The Science Behind CRO

  ●   September 22, 2021 | Analytics
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September 22, 2021 | Analytics

This article is focused on common misconceptions around Conversion Rate Optimization (CRO) and how some businesses have a narrow view of what it can achieve for their business. If you haven’t done so already, I’d also recommend reading my previous article “What is CRO? And Why Do You Need It?”.

CRO Misconceptions

Now, to start off with some misconceptions I have put some common phrases below and why they are incorrect:

  • “CRO is about manipulating users to do what you want them to” – Generally speaking I’d say this is incorrect.  In reality, it’s easing the journey of those users that are already engaged with your website. You are aiming to make their lives as easy as possible so they reach your aim in the most logical and easy way possible.
  • “You have to be a developer to run a successful CRO tests” – CRO tests can range in complexity from simple A/B tests of button text and colour, to full scale page template redesigns using multivariate testing. We now have platforms available such as Google Optimize where anyone can make simple changes and for free!
  • It would be beneficial to learn a bit about JavaScript and HTML but initially it’s not an absolute requirement.
  • “Our site converts really well, we don’t need CRO” – CRO is not something you can “complete”. There will always be new insights and developments which can be reviewed. Over time your audience interactions may differ significantly, so adapting to this is important. Always review and listen to your data!
  • CRO doesn’t work, it’s just all coincidence” – You can approach CRO in a few ways and they have varied levels of success in our experience. Some approach it with gut feeling; we prefer to approach it with a bit more science. Psychology plays a role in everything we do, to support this we have listed some of our favourite “CRO Laws” that apply to our approach but you can read more here:
  • Aesthetic Usability Effect: When using a website, an aesthetically pleasing design is seen as more usable. Put simply, by making your site more appealing, more users will want to stay.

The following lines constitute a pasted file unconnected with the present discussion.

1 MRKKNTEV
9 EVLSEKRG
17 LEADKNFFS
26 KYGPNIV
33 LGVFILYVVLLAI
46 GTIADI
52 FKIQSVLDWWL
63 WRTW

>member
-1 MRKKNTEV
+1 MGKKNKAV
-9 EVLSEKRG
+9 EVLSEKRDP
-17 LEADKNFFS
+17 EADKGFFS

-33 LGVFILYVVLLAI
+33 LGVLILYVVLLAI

• Hick’s Law: The time it takes to make a decision increases exponentially when complexity is increased and options are added. e.g. Complex navigations will have a negative effect on your users. Keep things simple!
  • Jakob’s Law: Users spend most of their time on other sites. This means that users prefer your site to work the same way as all the others. Lessons can be taken from all sites and should be integrated where possible.

In summary, CRO can be a cost effective and easy way to improve your user experience across the site. You do not need to be a coding genius to run some tests but learning some additional code and some CRO principles will only benefit you in the long run.

SEO Considerations

Now when discussing the benefits of CRO, everyone I have spoken to focuses on the onsite benefits and don’t really consider the wider ramifications of their efforts on SEO. With the changes Google has made to their core algorithms, user experience and accessibility have become more and more important. Some considerations for this have been listed below:

  • Mobile First – First of all, Google has made their ranking algorithms focus on the mobile version of your website. This means if your mobile site is underperforming from an experience perspective you will see a negative impact in the SERPs. A common issue analysts run into is they never segment their data by dimensions such as device which means key issues can be missed.